ONE OF THE MOST ANTICIPATED BOOKS OF THE SUMMER BY OPRAH DAILY, NEW YORK TIMES, WASHINGTON POST, TIME, NPR, LOS ANGELES TIMES, ESSENCE AND MORE
'Whether in high literary form or entertaining, page-turner mode, the man is simply incapable of writing a bad book' IAN WILLIAMS, GUARDIAN
'Crook Manifesto gave me something I had missed in recent reading: joy' TELEGRAPH
'When he moves into a new genre, he keeps the bones but does his own decorating' WASHINGTON POST
'A masterpiece' PEOPLE MAGAZINE
From two-time Pulitzer Prize-winning author Colson Whitehead comes the thrilling and entertaining sequel to Harlem Shuffle
1971, New York City. Trash piles up on the streets, crime is at an all-time high, the city is going bankrupt, and a shooting war has broken out between the NYPD and the Black Liberation Army. Furniture store owner and ex-fence Ray Carney is trying to keep his head down, his business up and his life straight. But then he needs Jackson 5 tickets for his daughter May and he decides to hit up an old police contact, who wants favours in return.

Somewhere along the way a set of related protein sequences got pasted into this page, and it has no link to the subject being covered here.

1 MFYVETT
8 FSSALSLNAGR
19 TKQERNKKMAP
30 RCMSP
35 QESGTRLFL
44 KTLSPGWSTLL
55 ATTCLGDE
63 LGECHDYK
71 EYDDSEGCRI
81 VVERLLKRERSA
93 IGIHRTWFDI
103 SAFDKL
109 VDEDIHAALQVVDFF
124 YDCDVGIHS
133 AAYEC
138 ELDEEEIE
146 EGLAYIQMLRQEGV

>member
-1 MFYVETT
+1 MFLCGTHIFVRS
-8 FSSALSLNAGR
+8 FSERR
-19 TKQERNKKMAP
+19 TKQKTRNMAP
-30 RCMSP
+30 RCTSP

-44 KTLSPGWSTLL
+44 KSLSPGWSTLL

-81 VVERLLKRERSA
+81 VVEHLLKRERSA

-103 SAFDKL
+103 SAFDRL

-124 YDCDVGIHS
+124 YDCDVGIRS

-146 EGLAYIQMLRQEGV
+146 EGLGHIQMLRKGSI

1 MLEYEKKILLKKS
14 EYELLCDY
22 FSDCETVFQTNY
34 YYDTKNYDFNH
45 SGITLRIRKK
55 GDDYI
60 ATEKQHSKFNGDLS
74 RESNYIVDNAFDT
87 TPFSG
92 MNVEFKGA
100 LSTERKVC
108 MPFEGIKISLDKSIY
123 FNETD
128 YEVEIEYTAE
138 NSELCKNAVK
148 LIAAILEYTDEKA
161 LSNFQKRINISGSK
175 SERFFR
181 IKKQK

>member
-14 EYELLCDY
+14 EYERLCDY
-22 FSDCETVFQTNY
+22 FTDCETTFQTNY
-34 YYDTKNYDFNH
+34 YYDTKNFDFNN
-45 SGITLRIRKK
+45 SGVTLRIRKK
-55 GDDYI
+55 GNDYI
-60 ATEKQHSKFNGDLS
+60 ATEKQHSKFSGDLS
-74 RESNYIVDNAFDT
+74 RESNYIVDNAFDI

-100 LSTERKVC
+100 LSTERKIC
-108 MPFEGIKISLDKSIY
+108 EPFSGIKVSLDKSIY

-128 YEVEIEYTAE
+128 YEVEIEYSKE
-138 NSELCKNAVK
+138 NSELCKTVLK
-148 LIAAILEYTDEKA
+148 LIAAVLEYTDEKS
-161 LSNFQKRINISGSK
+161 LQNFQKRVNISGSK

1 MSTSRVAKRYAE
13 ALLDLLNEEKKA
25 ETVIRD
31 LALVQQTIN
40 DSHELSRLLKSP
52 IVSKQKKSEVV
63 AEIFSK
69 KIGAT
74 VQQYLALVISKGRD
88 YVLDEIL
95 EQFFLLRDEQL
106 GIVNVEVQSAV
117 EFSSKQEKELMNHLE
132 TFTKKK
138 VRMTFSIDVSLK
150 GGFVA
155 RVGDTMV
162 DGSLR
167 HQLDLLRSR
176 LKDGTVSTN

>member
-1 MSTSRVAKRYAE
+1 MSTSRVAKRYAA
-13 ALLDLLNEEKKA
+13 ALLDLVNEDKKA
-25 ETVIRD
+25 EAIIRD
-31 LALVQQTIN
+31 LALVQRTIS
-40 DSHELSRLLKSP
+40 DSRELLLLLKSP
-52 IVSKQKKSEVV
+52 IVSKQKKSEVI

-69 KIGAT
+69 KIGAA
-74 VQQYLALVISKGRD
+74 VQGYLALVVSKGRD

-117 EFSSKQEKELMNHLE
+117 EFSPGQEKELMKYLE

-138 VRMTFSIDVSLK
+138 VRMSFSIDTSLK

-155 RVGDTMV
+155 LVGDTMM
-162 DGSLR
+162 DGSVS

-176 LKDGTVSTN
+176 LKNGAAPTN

For Ray, staying out of the game gets a lot more complicated - and deadly.
1973. The old ways are being overthrown by the thriving counterculture, but Pepper, Carney's enduringly violent partner in crime, is a constant.
In these difficult times, Pepper takes on a side gig doing security on a Blaxploitation shoot in Harlem, finding himself in a world of Hollywood stars and celebrity drug dealers, in addition to the usual cast of hustlers, mobsters and hit men. These adversaries underestimate the seasoned crook - to their regret.
1976. Harlem is burning, while the country gears up for the Bicentennial.
Carney is trying to come up with a celebratory July 4th advertisement he can actually live with, while his wife Elizabeth is campaigning for her childhood friend, rising politician Alexander Oakes. When a fire seriously injures one of Carney's tenants, he enlists Pepper to look into who may be behind it, navigating a crumbling metropolis run by the shady, the violent and the utterly corrupt.
In scalpel-sharp prose and with unnerving clarity and wit, Colson Whitehead writes about a city that runs on cronyism, threats, ego, ambition, incompetence and even, sometimes, pride.
Crook Manifesto is a kaleidoscopic portrait of Harlem, and a searching portrait of how families work in the face of chaos and hostility.
'A dazzling treatise . . .
gleefully detonates its satire upon this world while getting to the heart of the place and its people' NEW YORK TIMES
'Funny, effortlessly streetwise, and criminally pleasurable to read it's also politically enlightening and quietly incendiary' BIG ISSUE